When I visited Greece earlier in the year, I cam across a spirit I’ve admittedly heard of, but never really experienced in its true form. Since then, two expressions have come to the UK with fanfare as they look to get the UK embracing its next wave of traditional spirits.
But what is Mastiha?
Mastiha is the use of an essential oil extract from the natural resin of the small evergreen, and rather rare, mastiha tree. Only grown in the southern part of the Greek island of Chios (other variations grow elsewhere, but none produce the special resin needed), Mastiha is used in a wide range of health products over the centuries, but more commonly in the digestif of a mastiha liqueur.
So how do you produce such a digestif?
Due to the trees being looked after by local families, a sense of craftsmanship ensues as each tree is matured for around 50 years. When ready to harvest (or ‘kentos as it is known’) during the warmer summer months, small incisions to the tree trunks and branches are made to allow the resin droplets to be released and seep out, forming translucent golden crystals known as the ‘mastiha tears’. These crystals are then collected, washed in spring water and separated from impurities by hand throughout the winter.
As mentioned, two expressions have hit the UK recently, Enosis and Kentos. Kentos embodies the very special know-how of mastiha production as explained above, whilst Enosis means ‘Union’ and is named after the Chios Mastiha Growers’ Association (or Union of Growers) by the local mastiha experts themselves. The liqueur pays tribute to the tradition, hard work and united spirit of the local agriculturist families.
So how do they fare? Well below, I give to you my tasting notes –
Enosis – 30%
Slight sharp dryness on the nose, with bark and herbal notes present. Soft, thick viscosity and plenty of sweet mint on the palate, followed by root and cedar wood flavours on the bright, long finish.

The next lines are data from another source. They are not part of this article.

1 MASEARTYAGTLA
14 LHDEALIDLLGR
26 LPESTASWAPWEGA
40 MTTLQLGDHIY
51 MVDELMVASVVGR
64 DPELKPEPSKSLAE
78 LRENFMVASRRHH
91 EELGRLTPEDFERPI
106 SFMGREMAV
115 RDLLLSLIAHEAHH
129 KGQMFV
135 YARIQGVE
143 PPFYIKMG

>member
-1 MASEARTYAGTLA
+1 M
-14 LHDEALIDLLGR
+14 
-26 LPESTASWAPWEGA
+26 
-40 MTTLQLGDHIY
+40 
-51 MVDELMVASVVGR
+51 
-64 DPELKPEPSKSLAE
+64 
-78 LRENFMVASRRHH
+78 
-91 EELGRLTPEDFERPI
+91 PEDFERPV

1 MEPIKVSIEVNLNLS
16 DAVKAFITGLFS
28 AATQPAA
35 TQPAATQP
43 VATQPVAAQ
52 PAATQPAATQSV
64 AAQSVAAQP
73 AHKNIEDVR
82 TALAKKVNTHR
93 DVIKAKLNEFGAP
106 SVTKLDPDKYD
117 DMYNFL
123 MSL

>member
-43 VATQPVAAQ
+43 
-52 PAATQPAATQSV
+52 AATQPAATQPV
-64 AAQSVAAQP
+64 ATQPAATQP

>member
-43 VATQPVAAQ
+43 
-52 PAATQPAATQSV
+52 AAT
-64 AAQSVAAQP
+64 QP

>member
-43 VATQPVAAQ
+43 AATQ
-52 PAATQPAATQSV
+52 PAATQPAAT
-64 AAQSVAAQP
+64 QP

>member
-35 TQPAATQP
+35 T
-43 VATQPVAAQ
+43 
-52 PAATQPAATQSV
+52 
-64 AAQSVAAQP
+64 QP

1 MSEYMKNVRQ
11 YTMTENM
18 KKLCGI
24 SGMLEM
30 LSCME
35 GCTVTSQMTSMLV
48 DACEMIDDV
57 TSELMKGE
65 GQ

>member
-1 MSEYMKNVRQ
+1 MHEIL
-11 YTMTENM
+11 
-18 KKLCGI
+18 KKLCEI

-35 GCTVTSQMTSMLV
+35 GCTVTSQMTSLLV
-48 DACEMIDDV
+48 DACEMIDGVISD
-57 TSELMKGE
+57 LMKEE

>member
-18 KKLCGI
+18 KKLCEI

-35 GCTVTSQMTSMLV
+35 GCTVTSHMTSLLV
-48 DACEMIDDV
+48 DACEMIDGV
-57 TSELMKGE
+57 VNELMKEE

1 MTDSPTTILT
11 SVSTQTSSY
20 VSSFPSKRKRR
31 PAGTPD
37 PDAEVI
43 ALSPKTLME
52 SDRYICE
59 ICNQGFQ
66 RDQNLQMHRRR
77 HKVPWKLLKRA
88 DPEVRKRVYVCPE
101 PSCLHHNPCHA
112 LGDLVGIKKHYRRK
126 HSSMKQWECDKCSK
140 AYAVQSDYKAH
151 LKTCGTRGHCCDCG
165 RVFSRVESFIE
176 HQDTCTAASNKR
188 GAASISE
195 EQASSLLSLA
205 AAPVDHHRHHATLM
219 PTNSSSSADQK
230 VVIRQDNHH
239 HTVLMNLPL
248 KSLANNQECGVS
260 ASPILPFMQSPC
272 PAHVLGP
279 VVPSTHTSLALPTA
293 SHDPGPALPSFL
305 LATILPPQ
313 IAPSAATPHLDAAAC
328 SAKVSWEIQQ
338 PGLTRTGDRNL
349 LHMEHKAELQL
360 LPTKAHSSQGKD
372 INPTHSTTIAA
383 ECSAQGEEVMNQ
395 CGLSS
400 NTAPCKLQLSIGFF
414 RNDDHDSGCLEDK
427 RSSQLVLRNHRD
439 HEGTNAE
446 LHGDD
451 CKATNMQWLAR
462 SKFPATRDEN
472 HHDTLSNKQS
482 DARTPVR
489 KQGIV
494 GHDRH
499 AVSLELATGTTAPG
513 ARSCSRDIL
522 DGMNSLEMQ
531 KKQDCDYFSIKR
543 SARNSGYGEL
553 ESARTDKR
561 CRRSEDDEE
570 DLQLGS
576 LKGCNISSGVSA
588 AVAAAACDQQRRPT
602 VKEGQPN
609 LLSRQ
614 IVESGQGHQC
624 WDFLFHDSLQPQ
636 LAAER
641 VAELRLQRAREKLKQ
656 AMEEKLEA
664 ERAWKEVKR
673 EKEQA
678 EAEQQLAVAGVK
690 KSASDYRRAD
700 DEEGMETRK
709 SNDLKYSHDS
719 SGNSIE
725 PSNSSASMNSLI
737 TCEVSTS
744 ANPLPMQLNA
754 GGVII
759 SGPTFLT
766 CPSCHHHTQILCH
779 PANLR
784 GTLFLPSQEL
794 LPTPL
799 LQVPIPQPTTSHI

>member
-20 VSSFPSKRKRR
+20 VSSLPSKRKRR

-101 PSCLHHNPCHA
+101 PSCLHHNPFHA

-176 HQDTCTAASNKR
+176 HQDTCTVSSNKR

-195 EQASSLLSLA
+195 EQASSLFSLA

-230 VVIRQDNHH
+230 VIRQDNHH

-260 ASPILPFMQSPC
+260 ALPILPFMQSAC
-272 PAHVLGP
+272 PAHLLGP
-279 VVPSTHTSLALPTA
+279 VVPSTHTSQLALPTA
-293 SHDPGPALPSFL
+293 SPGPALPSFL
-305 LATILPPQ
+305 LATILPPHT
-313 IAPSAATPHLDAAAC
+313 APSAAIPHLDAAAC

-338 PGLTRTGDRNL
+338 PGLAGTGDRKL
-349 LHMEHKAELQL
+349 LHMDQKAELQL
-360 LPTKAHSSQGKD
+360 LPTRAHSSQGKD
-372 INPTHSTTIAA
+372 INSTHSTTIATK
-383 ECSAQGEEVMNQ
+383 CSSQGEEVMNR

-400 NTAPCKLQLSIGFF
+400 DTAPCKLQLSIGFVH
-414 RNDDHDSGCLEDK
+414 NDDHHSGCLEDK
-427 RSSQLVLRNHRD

Kentos – 20%
Dry notes of sweetened bark, with plenty of root and dried herbal aromas on the nose. A thinner profile on the palate, with a subtle focus on sweeter herbs and liquorice. Subtle notes of oak, with a lingering finish.
Two similar yet distinctively different flavour profiles, both perfect either on its own chilled, or as a base for a signature cocktail.
Dry Enosis Martini
50 ml Enosis Mastiha liqueur
25 ml Carpano Antica Formula
10 ml Campari
2 dashes Angostura Orange Bitter
Stir and serve into coupe glass. Decorate with a dried orange wheel
Or perhaps for the more adventurous,
United In Tears
40 ml Enosis Mastiha liqueur
25 ml Tawny Port 10 yrs
15 ml Mazailla Sherry
2 dashes of Angostura Bitters
Twist of Orange
Throw the ingredients within a cocktail tin and garnish with orange zest and dehydrated orange wheel.
A really interesting Greek spirit here, that takes a different slant towards what you would normally expect to see from the Mediterranean countries that we’ve grown accustomed to here in the UK. Find a place in your drinks cabinet and offer your friends and family something a little different after your meal.
© David Marsland and Drinks Enthusiast 2016. Unauthorized use and/or duplication of this material without express and written permission from this blog/sites author and owner is strictly prohibited. Excerpts and links may be used, provided that full and clear credit is given to David Marsland and Drinks Enthusiast with appropriate and specific direction to the original content.